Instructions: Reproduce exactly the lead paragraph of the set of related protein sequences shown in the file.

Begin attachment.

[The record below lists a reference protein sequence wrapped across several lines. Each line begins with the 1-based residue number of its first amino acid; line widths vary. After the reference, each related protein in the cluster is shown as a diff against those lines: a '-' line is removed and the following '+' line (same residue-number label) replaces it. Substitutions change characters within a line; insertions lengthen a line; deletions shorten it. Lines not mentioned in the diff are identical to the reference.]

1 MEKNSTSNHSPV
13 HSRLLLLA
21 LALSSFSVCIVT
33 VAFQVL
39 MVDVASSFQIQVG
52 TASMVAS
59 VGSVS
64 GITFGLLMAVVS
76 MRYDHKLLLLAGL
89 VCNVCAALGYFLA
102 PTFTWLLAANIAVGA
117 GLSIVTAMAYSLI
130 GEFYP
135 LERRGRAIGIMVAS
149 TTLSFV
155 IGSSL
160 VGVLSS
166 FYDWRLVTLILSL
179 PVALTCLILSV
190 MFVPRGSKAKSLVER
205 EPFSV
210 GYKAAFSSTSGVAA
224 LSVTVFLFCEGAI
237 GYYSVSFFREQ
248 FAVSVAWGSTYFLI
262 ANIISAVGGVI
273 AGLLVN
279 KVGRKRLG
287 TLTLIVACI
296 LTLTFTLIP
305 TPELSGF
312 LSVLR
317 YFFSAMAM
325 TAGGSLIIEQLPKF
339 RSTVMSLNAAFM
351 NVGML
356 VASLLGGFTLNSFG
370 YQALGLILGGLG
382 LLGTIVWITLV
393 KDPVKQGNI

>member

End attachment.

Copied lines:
[The record below lists a reference protein sequence wrapped across several lines. Each line begins with the 1-based residue number of its first amino acid; line widths vary. After the reference, each related protein in the cluster is shown as a diff against those lines: a '-' line is removed and the following '+' line (same residue-number label) replaces it. Substitutions change characters within a line; insertions lengthen a line; deletions shorten it. Lines not mentioned in the diff are identical to the reference.]